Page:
As the new year gets underway amid fears of a looming recession and stock market gyrations, now is a good time to take steps to bolster your savings and financial plans.
Pundits expect continued volatility as the Fed weighs more interest rate hikes to tame inflation, which have been roiling the stock market. Inflation has ebbed, the housing market has cooled, but the economy keeps adding jobs at a robust pace.
With all of this uncertainty, you may want to consider these steps to protect your wealth.
Pay down high-interest debt
Paying off credit cards and other high-interest consumer debt is one of the smartest investments you can make.
Thanks to the steady interest rate hike parade by the Fed in the average credit card charges an annual interest rate of 21.65% up from 14.5% at the start of 2022, according to the WalletHub “Credit Card Landscape Report.” Any balances you can pay off will net you an impressive return — with no risk.
Rebalance your portfolio
2022 was a volatile year for stocks. The tumult in the face of a possible recession may have have left your investment portfolios overexposed to stock market risk.
It might make sense to sell some stock holdings and buy something a little less volatile.
As you do so, be alert for opportunities to sell some losing investments from your non-retirement accounts as well.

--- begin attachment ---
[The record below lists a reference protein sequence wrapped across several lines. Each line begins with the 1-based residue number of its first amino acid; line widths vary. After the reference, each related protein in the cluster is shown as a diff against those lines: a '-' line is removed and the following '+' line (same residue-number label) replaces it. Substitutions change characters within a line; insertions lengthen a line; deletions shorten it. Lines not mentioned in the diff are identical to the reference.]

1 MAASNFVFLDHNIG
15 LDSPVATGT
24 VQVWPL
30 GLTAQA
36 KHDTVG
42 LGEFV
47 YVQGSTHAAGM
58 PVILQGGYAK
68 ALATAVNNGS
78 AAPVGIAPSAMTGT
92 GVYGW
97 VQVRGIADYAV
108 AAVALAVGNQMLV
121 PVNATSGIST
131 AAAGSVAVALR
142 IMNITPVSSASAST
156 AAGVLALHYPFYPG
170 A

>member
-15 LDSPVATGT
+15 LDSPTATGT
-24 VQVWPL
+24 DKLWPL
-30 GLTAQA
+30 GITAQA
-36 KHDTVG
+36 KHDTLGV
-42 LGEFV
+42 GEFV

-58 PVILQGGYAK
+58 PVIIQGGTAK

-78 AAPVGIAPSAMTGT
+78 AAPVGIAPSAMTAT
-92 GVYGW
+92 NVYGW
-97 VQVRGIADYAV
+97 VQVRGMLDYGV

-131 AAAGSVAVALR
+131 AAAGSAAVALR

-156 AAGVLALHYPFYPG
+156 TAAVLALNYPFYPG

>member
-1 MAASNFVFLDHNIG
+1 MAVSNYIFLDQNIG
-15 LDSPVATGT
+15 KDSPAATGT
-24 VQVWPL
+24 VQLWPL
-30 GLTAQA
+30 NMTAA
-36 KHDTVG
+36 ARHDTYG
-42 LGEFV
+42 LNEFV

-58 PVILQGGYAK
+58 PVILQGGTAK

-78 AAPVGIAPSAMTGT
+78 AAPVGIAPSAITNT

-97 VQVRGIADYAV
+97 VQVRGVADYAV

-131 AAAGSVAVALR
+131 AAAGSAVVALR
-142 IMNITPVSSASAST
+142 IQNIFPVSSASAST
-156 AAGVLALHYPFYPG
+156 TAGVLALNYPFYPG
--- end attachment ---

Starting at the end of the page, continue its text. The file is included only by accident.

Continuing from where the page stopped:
This creates capital losses, which you can use to offset up to $3,000 in ordinary income, and an unlimited amount of capital gains. This may significantly reduce your overall capital gains tax bill.
Maximize your tax-advantaged contributions
At a minimum, try to contribute enough to max out your employee match.
Try to contribute as much as you can to an IRA or Roth IRA. The maximum allowable contribution for 2023 is $6,500, or $7,500 for those age 50 and older. If you’re married, you can contribute an additional $6,500 to a spousal IRA ($7,500 if your spouse is age 50 or older).
If you haven’t maxed out your 2022 IRA contributions, you still have until April 15, 2023 to do so.
For 2023, the maximum allowable contribution limit for 401(k)s is $22,500. If you’re age 50 or older, you can contribute up to $30,000.
Think beyond retirement accounts
IRAs and 401(k)s are great, but there are other ways to minimize taxes while setting money aside. Health savings accounts, for example, allow qualified individuals to contribute up to $3,850 per year, and families to save $7,750 — all pre-tax. To contribute, you must be enrolled in a high-deductible health plan.
Any money you spend for qualified health care expenses is tax-free. Unused money is available to supplement retirement spending after age 65, just like an IRA.
Consider a Roth conversion
Chances are good that future tax rates will be higher. Consider locking in today’s presumably lower income tax rates on your IRA accounts by converting them to a Roth account.
You’ll pay ordinary income taxes on amounts you convert. But if you leave the money in the accounts at least five years, it grows tax-free.
What’s more, making the conversion can help save taxes on Social Security income, as well, when you begin taking benefits.
For the best result, try to pay any taxes due with money from outside the IRA.
Brace for recession
While most analysts don’t expect a massive downturn like we experienced in 2008, economists do expect a mild recession later in 2023 or early 2024. The stock market may continue to swing wildly during this time.